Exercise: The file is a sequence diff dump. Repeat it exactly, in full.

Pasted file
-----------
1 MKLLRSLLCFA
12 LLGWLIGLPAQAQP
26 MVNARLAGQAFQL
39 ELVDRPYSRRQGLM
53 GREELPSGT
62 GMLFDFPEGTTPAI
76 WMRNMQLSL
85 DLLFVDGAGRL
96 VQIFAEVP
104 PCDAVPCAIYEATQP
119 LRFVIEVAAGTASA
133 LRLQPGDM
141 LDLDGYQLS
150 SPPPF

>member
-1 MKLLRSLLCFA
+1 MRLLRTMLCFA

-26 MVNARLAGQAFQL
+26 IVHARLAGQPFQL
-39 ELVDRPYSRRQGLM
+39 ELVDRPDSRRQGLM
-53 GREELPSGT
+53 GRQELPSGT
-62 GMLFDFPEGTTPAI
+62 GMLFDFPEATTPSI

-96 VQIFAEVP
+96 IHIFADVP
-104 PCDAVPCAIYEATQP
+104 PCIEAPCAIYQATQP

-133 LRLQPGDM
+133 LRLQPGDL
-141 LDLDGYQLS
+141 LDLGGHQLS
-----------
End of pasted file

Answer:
1 MKLLRSLLCFA
12 LLGWLIGLPAQAQP
26 MVNARLAGQAFQL
39 ELVDRPYSRRQGLM
53 GREELPSGT
62 GMLFDFPEGTTPAI
76 WMRNMQLSL
85 DLLFVDGAGRL
96 VQIFAEVP
104 PCDAVPCAIYEATQP
119 LRFVIEVAAGTASA
133 LRLQPGDM
141 LDLDGYQLS
150 SPPPF

>member
-1 MKLLRSLLCFA
+1 MRLLRTMLCFA

-26 MVNARLAGQAFQL
+26 IVHARLAGQPFQL
-39 ELVDRPYSRRQGLM
+39 ELVDRPDSRRQGLM
-53 GREELPSGT
+53 GRQELPSGT
-62 GMLFDFPEGTTPAI
+62 GMLFDFPEATTPSI

-96 VQIFAEVP
+96 IHIFADVP
-104 PCDAVPCAIYEATQP
+104 PCIEAPCAIYQATQP

-133 LRLQPGDM
+133 LRLQPGDL
-141 LDLDGYQLS
+141 LDLGGHQLS